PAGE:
The word strategy in the context of marketing is used ubiquitously by most of us. We are all prone to its overuse and indeed misuse.
So, we thought we’d take a look at what strategy is in the context of marketing given the digital disruption we all living through.
Strategists in the world of marketing these days need to have multiple personalities, be ambidextrous, be multilingual and be able to transition from research, data, product, sales, creative, media, account, digital, and execution on a dime. Wow! That’s a challenge in anyone’s language. The biggest challenge, however is the many hats a marketing strategist is often expected to competently wear which is often an unrealistic expectation and delivers less than ideal outcomes.
Strategy defined – A reminder
Strategy is the discipline that is applied in how to get from A to B with the constraint of limited resources. Ultimately, strategy is about the choices we do or don’t make on the journey to achieve your goal. Success for the strategist is seeing the finite resources they have carefully selected deliver the achievement of a goal.
Given this definition seems so simple, what is the biggest impediment to successful strategic development and execution?
In the marketing world, strategists are often seduced by the allure of tactics (particularly new ones) and overlook the most important resource they have at hand - their budget. The best strategists are grounded in commercial acumen and they consider commercial realities early on. They have conversations with their colleagues and clients upfront about financial resources and make their strategic moves based on that.
The new triangular nature of marketing strategy
The landscape for every business is in transformation and the same is true of marketing strategy. What was once a top down approach via annual marketing plans according to the theories of Malcolm McDonald and Phillip Kotler, is now becoming less effective as the pace of change across every aspect of business and society increases. With the increased focus on ROI, the disaggregation of media and proliferation of new technology platforms it is not surprising that a greater emphasis is now placed on executional strategy. This new agile marketing world is then resulting in lots of doing with very little time for reflection and resetting.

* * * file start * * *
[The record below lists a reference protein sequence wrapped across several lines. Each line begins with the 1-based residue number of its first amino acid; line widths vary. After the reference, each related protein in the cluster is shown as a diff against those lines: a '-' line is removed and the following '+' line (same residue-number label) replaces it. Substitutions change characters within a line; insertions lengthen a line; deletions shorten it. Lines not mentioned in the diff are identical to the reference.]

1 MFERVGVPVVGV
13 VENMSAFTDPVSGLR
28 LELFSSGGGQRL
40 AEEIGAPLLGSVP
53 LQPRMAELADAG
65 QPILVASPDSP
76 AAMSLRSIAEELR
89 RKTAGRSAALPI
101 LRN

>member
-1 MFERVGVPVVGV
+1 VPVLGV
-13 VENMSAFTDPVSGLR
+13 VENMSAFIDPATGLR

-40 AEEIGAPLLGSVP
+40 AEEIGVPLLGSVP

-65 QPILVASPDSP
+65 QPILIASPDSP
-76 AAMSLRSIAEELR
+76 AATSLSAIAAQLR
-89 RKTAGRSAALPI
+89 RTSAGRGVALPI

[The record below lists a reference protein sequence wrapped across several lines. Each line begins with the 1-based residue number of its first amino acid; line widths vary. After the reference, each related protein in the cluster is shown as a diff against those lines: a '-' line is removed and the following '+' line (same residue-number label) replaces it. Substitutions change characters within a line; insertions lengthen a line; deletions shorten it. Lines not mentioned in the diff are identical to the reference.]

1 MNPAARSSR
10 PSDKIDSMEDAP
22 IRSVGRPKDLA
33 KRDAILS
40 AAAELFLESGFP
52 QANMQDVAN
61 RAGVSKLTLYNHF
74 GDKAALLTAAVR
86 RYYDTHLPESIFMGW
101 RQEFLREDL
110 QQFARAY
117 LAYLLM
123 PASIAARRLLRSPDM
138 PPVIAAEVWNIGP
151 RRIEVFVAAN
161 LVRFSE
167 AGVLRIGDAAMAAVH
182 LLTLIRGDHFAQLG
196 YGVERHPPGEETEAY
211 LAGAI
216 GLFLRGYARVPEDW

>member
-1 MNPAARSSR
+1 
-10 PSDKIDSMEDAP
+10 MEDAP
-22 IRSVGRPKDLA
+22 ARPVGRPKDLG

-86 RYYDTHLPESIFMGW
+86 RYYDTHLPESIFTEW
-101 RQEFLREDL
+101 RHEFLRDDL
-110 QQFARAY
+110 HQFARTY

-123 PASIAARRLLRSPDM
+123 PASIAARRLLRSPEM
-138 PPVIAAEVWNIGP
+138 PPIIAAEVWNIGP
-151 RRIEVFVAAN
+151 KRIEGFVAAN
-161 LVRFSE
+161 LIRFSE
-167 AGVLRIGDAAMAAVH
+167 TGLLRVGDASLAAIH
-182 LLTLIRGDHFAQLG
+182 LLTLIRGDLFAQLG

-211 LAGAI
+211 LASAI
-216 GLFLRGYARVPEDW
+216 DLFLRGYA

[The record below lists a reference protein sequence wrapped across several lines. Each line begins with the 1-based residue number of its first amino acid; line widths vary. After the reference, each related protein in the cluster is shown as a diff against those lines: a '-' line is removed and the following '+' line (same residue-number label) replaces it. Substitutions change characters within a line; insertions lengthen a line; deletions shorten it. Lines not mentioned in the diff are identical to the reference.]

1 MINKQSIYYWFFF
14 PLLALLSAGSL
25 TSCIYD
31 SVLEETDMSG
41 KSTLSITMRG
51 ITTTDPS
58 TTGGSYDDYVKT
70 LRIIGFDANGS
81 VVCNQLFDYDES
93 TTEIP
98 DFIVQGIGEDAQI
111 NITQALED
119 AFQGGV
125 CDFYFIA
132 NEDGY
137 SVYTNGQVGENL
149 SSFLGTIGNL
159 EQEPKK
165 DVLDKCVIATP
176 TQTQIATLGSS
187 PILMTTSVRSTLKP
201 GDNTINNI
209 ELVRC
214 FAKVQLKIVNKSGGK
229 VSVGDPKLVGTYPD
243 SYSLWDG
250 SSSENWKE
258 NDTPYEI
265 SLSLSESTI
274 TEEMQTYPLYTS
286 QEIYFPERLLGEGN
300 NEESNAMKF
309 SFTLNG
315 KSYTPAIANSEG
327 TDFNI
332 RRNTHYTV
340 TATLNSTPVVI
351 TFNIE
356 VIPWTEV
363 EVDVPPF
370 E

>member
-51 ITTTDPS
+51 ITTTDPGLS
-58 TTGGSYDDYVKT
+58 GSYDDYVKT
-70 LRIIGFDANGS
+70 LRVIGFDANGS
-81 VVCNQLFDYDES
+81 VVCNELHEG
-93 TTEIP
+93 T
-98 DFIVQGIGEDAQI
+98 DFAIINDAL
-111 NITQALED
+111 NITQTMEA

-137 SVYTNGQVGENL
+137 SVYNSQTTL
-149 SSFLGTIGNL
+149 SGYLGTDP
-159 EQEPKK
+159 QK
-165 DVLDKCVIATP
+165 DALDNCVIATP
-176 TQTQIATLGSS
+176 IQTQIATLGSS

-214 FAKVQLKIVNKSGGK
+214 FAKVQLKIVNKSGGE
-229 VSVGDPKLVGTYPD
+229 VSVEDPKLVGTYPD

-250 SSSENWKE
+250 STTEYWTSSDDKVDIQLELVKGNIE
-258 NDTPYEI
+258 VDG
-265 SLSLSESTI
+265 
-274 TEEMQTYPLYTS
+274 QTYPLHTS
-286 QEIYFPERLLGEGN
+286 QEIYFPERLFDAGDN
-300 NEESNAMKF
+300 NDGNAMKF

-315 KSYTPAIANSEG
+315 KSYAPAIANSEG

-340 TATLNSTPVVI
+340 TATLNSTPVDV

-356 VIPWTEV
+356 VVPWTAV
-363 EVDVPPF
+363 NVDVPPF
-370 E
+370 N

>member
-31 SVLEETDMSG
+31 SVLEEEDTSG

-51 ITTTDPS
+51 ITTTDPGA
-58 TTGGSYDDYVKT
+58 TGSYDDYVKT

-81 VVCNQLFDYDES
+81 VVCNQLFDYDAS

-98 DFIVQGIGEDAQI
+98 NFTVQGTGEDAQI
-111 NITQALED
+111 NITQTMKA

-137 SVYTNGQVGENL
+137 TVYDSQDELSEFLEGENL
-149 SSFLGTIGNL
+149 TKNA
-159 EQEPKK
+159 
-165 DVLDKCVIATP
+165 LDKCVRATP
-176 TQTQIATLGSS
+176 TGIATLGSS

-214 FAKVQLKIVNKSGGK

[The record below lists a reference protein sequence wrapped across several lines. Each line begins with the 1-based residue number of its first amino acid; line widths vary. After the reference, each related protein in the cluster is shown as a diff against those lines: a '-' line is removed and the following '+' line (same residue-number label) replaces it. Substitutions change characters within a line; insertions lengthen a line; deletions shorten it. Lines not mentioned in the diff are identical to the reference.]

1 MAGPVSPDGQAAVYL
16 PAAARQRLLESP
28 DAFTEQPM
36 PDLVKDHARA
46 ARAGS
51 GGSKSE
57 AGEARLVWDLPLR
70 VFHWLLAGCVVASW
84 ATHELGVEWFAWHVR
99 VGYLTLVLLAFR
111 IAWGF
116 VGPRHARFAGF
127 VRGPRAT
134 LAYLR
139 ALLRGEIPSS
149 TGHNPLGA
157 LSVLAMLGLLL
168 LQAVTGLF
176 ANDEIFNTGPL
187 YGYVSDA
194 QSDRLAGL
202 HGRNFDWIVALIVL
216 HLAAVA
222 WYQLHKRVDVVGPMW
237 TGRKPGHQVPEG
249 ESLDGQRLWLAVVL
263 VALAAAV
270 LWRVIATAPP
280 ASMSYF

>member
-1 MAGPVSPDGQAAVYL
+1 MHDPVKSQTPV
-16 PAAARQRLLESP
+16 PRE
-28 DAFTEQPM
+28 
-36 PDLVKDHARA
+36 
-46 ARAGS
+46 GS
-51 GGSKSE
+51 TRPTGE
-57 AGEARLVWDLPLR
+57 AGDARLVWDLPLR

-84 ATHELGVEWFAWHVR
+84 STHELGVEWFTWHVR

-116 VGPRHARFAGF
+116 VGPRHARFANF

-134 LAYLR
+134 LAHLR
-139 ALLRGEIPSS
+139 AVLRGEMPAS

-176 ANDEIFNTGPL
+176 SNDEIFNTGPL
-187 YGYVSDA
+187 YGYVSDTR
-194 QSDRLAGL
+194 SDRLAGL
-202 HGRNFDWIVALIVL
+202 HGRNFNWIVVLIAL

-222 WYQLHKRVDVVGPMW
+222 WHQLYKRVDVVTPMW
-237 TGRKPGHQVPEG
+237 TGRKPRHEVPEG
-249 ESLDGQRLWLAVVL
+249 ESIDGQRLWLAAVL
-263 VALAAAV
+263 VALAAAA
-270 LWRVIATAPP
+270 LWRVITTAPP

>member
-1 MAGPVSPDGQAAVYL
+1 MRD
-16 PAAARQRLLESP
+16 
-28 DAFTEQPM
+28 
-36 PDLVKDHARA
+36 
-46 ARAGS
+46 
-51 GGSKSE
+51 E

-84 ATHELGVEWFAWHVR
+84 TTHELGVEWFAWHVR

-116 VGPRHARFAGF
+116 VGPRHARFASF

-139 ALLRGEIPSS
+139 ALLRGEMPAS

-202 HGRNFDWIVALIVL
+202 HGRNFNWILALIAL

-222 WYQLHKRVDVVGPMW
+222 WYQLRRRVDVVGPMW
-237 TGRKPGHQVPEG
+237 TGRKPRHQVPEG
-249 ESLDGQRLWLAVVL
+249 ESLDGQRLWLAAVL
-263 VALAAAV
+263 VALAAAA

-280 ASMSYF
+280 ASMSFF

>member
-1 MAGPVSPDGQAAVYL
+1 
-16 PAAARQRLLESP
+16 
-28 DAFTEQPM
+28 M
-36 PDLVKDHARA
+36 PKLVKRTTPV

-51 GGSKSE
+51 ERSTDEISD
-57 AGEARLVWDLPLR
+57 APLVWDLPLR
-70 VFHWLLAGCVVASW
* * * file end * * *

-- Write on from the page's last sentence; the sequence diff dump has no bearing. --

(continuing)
What is Peak or Top-Down Strategy?
Peak or top-down strategists work out the foundational, long-term strategic aspect of marketing like the desired final positioning for the brand. They may work on innovation strategy as well, identifying and prioritising the key initiatives that achieve the long-term growth objectives. They will often project into the future and work back to where the brand is today to aid executional planning. Typically they cover a 1-3 year timeframe.
Marketing or brand strategists traditionally were surrounded by mystique similar to that of the creative director and often sought out for their sage and contrary advice. They start with a blank piece of paper and source information in the form of survey research like segmentation and positioning studies or customer behavioural data like scan or Google Analytics to come up with the final strategic direction.
What is Executional or Bottom-Up Strategy?
The executional or bottom-up approach commences by looking at the current environment (budget, media, assets, competitors) and builds forward to the final desired outcome.
These type of strategists (i.e. creative, content, communications strategists) work best when they’re responding to a brief or a concept as they’ve often emerged from the executional ranks of content or digital development. They are experts in joining the links that need to be connected. Ideally, it should be in sympathy with the peak or top-down strategy.
As the famous military saying goes, ‘all planning fails contact’ and it’s no different with marketing strategy and planning. This is particularly so with the proliferation of media – in particular digital media. Thus, executional strategy has emerged as a must have discipline as it is highly measurable and has real time impact.
When executional strategy is missing, more often than not, the strategy lead can present a smorgasbord of executions that don’t meet budget, don’t align to the media plan and technically can’t be implemented. Does this sound familiar?
Creating a winning strategy team by combining top and bottom strategic expertise
Clearly, the two planning approaches should complement each other in the marketing planning and executional development process. Creating a triangular shaped strategic team isn’t only for the biggest creative agencies in the world. Smaller agencies and even clients can create teams with top and bottom up specific strategists from freelancers and partner specialist agencies.
Like any team creation situation, it’s important to create an engaging environment where all strategists respect that the language and customs are very different from a digital strategist to a creative strategist. When a strategist understands the new language, they come together and they will thrive in this new ‘triangular’ environment.
Practically, these strategists will still be silos of expertise, however the benefit of having a search strategist in the same workshop as a brand strategist is hugely beneficial as each other’s insights are shared early in the piece leading to a better informed ‘whole of marketing strategy’. The outcome? A greater chance of success!